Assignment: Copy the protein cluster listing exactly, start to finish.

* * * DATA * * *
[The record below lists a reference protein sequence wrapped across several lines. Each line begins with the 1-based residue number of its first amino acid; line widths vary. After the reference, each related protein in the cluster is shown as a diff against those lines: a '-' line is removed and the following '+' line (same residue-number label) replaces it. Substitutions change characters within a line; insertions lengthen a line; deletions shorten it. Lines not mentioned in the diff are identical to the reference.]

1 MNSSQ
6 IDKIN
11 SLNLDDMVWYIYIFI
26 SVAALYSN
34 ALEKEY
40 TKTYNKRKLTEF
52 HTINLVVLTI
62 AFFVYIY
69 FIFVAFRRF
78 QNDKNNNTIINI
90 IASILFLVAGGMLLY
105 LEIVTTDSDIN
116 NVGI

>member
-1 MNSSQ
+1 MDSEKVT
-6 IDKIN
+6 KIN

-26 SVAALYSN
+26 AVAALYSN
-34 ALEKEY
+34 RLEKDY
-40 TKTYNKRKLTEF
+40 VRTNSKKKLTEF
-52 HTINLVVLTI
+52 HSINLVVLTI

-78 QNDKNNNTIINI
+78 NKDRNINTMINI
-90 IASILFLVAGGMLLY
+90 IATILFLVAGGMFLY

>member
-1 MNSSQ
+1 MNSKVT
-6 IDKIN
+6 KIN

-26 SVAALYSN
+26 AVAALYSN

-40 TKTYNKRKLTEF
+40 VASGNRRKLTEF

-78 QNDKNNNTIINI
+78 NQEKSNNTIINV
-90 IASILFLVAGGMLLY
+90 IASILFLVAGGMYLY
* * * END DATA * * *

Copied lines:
[The record below lists a reference protein sequence wrapped across several lines. Each line begins with the 1-based residue number of its first amino acid; line widths vary. After the reference, each related protein in the cluster is shown as a diff against those lines: a '-' line is removed and the following '+' line (same residue-number label) replaces it. Substitutions change characters within a line; insertions lengthen a line; deletions shorten it. Lines not mentioned in the diff are identical to the reference.]

1 MNSSQ
6 IDKIN
11 SLNLDDMVWYIYIFI
26 SVAALYSN
34 ALEKEY
40 TKTYNKRKLTEF
52 HTINLVVLTI
62 AFFVYIY
69 FIFVAFRRF
78 QNDKNNNTIINI
90 IASILFLVAGGMLLY
105 LEIVTTDSDIN
116 NVGI

>member
-1 MNSSQ
+1 MDSEKVT
-6 IDKIN
+6 KIN

-26 SVAALYSN
+26 AVAALYSN
-34 ALEKEY
+34 RLEKDY
-40 TKTYNKRKLTEF
+40 VRTNSKKKLTEF
-52 HTINLVVLTI
+52 HSINLVVLTI

-78 QNDKNNNTIINI
+78 NKDRNINTMINI
-90 IASILFLVAGGMLLY
+90 IATILFLVAGGMFLY

>member
-1 MNSSQ
+1 MNSKVT
-6 IDKIN
+6 KIN

-26 SVAALYSN
+26 AVAALYSN

-40 TKTYNKRKLTEF
+40 VASGNRRKLTEF

-78 QNDKNNNTIINI
+78 NQEKSNNTIINV
-90 IASILFLVAGGMLLY
+90 IASILFLVAGGMYLY